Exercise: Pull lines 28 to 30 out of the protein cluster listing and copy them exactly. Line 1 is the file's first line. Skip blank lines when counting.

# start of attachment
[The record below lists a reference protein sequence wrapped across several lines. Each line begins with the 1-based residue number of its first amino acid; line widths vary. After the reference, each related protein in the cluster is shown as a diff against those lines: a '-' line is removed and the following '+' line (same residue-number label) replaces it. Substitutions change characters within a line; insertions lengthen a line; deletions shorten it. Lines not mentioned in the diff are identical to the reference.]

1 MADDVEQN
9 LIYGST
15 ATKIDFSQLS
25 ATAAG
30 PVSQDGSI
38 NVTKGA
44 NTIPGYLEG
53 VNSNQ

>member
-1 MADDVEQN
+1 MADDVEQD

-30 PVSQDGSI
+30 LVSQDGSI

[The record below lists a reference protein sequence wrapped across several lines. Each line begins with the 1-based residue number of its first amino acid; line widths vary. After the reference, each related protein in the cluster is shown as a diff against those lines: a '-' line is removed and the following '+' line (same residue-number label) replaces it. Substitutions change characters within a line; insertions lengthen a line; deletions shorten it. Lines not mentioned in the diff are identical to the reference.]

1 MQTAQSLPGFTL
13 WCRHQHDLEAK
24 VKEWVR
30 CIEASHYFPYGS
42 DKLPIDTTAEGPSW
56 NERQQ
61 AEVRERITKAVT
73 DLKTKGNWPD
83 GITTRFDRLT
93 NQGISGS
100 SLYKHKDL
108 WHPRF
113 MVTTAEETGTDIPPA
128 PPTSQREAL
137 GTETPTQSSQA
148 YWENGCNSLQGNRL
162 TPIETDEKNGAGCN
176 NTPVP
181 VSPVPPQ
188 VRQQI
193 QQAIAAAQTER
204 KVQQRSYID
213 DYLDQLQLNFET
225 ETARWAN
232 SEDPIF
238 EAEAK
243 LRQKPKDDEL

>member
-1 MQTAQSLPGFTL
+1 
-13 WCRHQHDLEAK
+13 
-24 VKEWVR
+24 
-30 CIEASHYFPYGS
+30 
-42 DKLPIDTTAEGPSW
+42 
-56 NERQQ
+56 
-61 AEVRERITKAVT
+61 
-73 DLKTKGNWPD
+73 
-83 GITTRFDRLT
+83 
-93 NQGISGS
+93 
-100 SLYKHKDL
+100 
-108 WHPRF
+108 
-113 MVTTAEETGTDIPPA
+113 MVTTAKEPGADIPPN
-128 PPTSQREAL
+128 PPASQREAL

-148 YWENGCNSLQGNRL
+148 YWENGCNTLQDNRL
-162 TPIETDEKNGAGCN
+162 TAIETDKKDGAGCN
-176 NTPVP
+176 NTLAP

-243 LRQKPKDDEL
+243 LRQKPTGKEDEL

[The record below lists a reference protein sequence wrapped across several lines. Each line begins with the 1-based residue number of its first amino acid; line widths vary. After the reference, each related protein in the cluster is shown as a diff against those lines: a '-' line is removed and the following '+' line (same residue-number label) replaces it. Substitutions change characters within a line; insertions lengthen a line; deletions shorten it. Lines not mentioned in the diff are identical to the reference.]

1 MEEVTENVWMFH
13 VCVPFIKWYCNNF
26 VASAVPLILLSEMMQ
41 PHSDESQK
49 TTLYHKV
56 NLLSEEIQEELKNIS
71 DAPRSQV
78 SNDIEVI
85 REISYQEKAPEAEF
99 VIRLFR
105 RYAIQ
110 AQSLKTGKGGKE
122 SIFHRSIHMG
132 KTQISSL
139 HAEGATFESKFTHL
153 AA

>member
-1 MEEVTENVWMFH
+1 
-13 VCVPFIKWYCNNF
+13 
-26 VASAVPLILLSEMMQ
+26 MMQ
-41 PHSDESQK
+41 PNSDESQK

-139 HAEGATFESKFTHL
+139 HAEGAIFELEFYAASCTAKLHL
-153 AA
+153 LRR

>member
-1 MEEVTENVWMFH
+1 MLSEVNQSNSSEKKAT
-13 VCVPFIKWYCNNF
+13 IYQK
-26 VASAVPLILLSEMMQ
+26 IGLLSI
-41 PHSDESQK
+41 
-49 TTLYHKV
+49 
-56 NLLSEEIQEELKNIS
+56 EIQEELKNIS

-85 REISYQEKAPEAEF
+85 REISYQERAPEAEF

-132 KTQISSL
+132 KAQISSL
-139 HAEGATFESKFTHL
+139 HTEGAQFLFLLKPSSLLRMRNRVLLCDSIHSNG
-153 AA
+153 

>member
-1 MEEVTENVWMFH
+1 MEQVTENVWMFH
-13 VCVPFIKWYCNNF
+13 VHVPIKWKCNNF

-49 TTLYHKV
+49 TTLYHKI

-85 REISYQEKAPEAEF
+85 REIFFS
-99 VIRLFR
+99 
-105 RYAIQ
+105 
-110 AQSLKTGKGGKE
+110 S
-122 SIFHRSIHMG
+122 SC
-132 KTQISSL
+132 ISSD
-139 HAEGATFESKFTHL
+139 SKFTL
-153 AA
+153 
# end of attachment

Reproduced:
113 MVTTAEETGTDIPPA
128 PPTSQREAL
137 GTETPTQSSQA